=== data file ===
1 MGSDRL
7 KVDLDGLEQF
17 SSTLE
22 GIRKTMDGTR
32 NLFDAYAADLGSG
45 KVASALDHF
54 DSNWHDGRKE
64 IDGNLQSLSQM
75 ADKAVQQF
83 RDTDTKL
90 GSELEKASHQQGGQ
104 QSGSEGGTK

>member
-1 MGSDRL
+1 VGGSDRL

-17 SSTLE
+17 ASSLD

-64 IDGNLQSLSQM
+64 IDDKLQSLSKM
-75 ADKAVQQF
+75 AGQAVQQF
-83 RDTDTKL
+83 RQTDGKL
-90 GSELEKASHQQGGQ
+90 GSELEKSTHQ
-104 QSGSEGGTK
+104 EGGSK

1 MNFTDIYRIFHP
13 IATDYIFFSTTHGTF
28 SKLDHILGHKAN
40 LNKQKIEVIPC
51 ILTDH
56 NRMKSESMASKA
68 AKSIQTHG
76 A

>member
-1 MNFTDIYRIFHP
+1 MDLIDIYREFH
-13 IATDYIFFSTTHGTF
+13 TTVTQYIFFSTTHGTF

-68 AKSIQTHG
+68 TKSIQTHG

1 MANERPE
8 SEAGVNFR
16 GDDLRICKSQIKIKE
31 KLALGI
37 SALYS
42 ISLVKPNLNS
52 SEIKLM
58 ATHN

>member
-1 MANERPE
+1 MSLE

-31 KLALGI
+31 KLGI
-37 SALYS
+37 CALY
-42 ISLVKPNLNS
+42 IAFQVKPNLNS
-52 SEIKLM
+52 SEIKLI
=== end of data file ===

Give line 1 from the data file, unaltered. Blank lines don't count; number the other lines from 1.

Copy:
1 MGSDRL